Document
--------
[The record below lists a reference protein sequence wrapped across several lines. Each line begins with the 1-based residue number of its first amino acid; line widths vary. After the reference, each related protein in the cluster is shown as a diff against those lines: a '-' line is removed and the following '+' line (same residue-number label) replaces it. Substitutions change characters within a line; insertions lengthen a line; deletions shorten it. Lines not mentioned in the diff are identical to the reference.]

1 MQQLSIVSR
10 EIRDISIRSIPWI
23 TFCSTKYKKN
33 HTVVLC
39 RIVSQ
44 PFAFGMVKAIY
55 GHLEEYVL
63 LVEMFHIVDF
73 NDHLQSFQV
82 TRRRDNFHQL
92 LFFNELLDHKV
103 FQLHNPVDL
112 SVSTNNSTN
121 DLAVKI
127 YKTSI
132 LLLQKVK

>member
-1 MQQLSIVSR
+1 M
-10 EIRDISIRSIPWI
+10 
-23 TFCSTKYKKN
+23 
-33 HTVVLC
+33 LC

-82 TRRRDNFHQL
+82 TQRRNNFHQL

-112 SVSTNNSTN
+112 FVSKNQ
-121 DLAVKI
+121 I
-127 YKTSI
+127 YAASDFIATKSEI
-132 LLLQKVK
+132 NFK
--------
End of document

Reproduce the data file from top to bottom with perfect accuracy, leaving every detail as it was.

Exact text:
[The record below lists a reference protein sequence wrapped across several lines. Each line begins with the 1-based residue number of its first amino acid; line widths vary. After the reference, each related protein in the cluster is shown as a diff against those lines: a '-' line is removed and the following '+' line (same residue-number label) replaces it. Substitutions change characters within a line; insertions lengthen a line; deletions shorten it. Lines not mentioned in the diff are identical to the reference.]

1 MQQLSIVSR
10 EIRDISIRSIPWI
23 TFCSTKYKKN
33 HTVVLC
39 RIVSQ
44 PFAFGMVKAIY
55 GHLEEYVL
63 LVEMFHIVDF
73 NDHLQSFQV
82 TRRRDNFHQL
92 LFFNELLDHKV
103 FQLHNPVDL
112 SVSTNNSTN
121 DLAVKI
127 YKTSI
132 LLLQKVK

>member
-1 MQQLSIVSR
+1 M
-10 EIRDISIRSIPWI
+10 
-23 TFCSTKYKKN
+23 
-33 HTVVLC
+33 LC

-82 TRRRDNFHQL
+82 TQRRNNFHQL

-112 SVSTNNSTN
+112 FVSKNQ
-121 DLAVKI
+121 I
-127 YKTSI
+127 YAASDFIATKSEI
-132 LLLQKVK
+132 NFK